“O bliss of understanding, greater than the bliss of imagining or feeling.” ~ J.L. Borges – The God’s Script
There is a reason I named this blog “mainstream Permaculture”: I wanted to report the struggles and challenges as well as the successes of someone who is not in a position to “leave all behind” and immerse herself in a fully “Permaculture path”.
The intention was to share what 99% of people out there face: a lack of real “choices”, the everyday struggle of life, for some to the level of survival (such is the case of refugees of all kinds) and for others, at a more meta-physical level, that may involve real physical traps (sometimes invisible to others) such as lack of family support, age, health, debt, carrying personal traumas and lack of skills, access to resources, support, etc
Little would I know how difficult it would be for me to go through this myself: am I losing the battle? Am I giving up?
The reality is that for many, becoming an “activist”, a “radical” or even a “permaculturist” or “transitioner” feels more of a heavy burden we want to avoid than a liberation process: nobody wants to hear (and few talk) about the struggles real people face day after day to fulfil even what their values and heart tell them they must: again, from aging to having dependants and bills to pay, all conspires to keep you out of that what you know you need to do and be involved with.
In the last past month, I have written less and less and I have played with the thought to closing this and my other blog for good…lately, I have also played with the idea of creating a new one with a different name, one where I can openly talk about things I am discovering but I’m auto-censoring because not doing so would risk relationships, work and causes I’m engaged in.
There is no 50%-50%: you either are or you are not. You either jump or are left behind.
What I’ve seen so far is a lot of BS said by many with great hearts: I will never experience reality as you do, and you’d never experience mine…
“Choices” is the preferred word coming from those who are privileged. They may not even be aware of their own privilege and I don’t want to put a burden on their shoulders as it is not “their fault”: but the reality is that you only have a “choice” when you are somewhat free to choose the path that others see for you as a “choice”.
Privilege may be something as obvious as having enough money, health, time, skills, strength, land, family support, friends and the law on your side to “leave all behind” and start doing what you love/want, even if that is in borrowed land, with shared tools and implies leaving many things out of the picture (things that society says we “need”). The fact that you “have a choice” makes you privileged.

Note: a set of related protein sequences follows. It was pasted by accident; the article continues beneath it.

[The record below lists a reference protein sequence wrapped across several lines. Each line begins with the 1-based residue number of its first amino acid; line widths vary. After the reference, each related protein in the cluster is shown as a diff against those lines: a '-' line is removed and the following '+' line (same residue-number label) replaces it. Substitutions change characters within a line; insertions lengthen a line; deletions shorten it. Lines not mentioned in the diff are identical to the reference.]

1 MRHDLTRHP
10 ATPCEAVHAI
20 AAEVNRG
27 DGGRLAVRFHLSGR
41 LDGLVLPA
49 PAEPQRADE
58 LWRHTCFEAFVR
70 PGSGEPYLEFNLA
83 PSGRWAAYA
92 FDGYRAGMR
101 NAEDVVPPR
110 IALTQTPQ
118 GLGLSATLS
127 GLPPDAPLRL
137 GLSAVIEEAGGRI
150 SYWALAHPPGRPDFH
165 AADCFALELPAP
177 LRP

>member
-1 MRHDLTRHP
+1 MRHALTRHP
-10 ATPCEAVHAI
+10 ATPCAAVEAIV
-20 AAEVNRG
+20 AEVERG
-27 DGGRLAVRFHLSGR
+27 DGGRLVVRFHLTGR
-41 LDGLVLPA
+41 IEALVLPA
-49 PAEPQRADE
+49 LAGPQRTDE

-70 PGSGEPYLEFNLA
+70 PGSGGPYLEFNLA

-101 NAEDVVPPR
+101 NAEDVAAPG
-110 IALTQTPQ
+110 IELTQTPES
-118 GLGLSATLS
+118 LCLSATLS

For those who have privilege, those who don’t do what they are doing are just “making excuses”. It reminds me of the same mentality that says that poor people in poor countries are just corrupt, or lazy or lack creativity; or the mentality that thinks women are raped because they provoked the attacker; or the mentality that says that “everything happens for a reason” ignoring the horrifying trauma that thought causes on those who have been physically, emotionally or sexually abused as children, have lived through coup d’états or wars or famines or climate-driven displacement…
Understanding carries a burden: we can no longer be naive and accept ignorance or plain disrespectful ideas and attitudes…
Such as delusions that we could save the world by planting crops without water…(really?!)
I feel the burden every single day and I feel trapped. That is my reality and that is the reality for most out there.
The enemies are faceless because the root cause is not a single perpetrator: it is the complexity of a system that has gone too far, a system where all of us belong, even those who think they are safe or better because they have “escaped the grid”…
Idolizing rural, traditional and non industrial cultures is not the way out either: I come from one. I know of the pain of having nothing, of not being accepted, of hidden (but openly accepted) practices of oppression and abuse within those “wonderful traditional cultures”: every single human culture has rules and a way for individuals to either “fit in” or be left out. Outcasts are not a making of industrial and Western civilization. Understanding hurts: there is no easy way out!
Life is tough: ask the hare that has to hide its children from the fox or the lynx; life is not fair: ask the hungry lion who has to run weak for days until he finds someone to pray on; life is complex: I can feel closer to my perpetrator than to those who offer me support for the pain he inflicted to me; life is surprising: you can wake up of your endless dream at 46 and feel like 20 again, or find true love at 50; life is wonderful: there is an endless parade of beauty, love and inspiration if you pay close attention…
Fall and winter have always been a source of reflection for me. The life circumstances I’m currently experiencing have cut my time allowance for doing many of the things I love, but have also given me plenty of time to read, reflect and think (not so to write and share)
There is no such a thing as “mainstream Permaculture”. The changes will either come to us and we will all have to respond from whatever levels of privilege we have at the time or some of us will create/force them (and believe me, those who can actually “create change” are already privileged)
For some, this is still a matter of “choices”, for most, it is fate and the endless struggle to be…